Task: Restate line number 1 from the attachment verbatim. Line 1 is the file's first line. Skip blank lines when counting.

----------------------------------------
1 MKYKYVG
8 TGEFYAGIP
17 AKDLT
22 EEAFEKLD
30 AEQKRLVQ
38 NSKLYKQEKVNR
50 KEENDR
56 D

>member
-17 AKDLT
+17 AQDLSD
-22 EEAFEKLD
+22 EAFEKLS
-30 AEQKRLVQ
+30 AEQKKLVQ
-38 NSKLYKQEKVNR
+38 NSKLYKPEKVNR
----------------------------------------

1 MKYKYVG